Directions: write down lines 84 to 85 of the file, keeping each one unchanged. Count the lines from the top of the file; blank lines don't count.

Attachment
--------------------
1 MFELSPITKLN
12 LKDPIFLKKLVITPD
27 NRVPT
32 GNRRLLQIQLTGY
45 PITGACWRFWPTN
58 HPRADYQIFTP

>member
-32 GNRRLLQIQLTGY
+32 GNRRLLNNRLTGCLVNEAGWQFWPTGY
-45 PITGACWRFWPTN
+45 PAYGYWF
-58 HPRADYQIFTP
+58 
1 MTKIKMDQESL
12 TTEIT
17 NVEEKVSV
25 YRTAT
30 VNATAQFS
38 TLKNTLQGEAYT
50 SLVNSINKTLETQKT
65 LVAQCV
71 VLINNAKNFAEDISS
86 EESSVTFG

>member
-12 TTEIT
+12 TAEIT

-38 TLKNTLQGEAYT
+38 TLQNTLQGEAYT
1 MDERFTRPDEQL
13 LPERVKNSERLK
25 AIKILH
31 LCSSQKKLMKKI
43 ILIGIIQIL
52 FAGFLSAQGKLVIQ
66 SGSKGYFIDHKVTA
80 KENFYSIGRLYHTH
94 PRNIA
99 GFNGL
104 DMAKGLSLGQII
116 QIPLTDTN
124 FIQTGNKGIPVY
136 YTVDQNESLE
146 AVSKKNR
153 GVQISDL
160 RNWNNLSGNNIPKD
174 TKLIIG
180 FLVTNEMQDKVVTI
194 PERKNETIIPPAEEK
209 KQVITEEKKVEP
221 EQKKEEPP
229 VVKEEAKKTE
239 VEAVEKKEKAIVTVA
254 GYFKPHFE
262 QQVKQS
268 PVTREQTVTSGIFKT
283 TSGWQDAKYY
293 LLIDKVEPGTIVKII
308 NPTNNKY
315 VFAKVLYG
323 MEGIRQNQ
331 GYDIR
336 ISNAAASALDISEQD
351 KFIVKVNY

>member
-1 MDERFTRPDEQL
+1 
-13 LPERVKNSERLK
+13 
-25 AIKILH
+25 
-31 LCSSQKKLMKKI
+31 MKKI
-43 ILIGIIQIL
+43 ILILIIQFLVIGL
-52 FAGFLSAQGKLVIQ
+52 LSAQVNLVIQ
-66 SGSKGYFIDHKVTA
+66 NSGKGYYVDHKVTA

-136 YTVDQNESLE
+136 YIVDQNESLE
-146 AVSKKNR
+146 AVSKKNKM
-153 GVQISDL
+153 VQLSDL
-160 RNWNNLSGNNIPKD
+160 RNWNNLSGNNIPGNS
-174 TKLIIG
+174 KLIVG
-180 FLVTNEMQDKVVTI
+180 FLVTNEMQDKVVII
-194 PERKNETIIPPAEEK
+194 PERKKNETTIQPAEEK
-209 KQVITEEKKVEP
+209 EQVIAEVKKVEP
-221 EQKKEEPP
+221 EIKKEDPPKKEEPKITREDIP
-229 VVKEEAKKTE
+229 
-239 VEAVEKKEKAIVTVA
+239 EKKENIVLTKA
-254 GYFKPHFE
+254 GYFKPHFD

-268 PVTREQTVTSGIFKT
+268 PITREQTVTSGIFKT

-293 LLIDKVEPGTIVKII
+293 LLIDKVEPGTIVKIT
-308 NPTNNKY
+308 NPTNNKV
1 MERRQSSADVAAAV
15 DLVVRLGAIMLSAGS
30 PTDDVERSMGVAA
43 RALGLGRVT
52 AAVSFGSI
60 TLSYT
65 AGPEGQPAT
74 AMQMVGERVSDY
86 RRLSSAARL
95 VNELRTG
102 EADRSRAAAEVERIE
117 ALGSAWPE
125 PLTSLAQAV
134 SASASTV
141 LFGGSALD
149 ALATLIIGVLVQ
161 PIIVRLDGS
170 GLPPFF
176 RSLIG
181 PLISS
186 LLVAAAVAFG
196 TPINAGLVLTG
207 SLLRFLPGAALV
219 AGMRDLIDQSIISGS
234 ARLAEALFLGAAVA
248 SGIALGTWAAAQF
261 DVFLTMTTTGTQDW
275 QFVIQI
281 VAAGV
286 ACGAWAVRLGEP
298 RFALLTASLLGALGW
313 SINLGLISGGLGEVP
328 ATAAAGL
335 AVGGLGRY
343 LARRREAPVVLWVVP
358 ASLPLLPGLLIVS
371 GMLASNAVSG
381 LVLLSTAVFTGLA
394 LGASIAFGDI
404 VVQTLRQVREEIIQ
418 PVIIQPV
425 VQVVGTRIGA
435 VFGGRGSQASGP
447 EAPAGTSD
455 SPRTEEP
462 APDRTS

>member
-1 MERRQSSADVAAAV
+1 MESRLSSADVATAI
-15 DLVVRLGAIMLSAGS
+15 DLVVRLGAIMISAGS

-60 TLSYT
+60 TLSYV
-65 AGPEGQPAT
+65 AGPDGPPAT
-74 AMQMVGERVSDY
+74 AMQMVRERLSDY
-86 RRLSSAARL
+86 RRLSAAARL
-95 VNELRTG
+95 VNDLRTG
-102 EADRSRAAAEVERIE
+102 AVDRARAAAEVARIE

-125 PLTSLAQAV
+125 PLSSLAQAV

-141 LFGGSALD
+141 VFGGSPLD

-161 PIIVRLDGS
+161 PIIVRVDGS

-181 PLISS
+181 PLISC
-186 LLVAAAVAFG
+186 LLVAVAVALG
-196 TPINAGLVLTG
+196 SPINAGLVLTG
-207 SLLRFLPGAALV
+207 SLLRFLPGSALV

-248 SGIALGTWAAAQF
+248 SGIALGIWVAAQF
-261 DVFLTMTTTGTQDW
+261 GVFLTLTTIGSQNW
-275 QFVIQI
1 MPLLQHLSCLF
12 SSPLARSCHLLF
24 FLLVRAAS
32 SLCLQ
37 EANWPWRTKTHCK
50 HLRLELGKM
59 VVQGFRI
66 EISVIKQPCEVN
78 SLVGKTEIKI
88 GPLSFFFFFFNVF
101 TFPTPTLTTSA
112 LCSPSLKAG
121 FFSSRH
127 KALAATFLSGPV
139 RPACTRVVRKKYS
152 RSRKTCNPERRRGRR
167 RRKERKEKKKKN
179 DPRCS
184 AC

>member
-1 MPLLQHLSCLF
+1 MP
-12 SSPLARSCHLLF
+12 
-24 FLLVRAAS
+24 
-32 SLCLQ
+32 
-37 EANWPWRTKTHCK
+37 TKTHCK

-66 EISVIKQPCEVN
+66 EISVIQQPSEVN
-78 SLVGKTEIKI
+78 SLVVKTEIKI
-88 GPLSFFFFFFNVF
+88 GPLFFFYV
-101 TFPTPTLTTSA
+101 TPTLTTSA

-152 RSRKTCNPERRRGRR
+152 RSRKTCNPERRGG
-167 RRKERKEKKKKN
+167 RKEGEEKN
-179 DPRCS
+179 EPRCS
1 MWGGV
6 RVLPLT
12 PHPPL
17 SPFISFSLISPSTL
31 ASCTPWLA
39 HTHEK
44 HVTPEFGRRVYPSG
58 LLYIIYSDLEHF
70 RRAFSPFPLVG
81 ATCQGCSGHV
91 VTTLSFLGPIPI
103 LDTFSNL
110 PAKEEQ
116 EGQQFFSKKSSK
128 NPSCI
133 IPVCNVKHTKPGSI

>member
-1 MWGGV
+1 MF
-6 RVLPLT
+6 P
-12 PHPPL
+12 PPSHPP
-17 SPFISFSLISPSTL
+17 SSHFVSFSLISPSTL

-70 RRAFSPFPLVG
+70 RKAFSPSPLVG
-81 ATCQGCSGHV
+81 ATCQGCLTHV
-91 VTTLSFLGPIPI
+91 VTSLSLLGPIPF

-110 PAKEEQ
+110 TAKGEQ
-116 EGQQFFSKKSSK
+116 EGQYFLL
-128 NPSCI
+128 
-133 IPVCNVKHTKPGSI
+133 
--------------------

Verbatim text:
+153 VQLSDL
-160 RNWNNLSGNNIPKD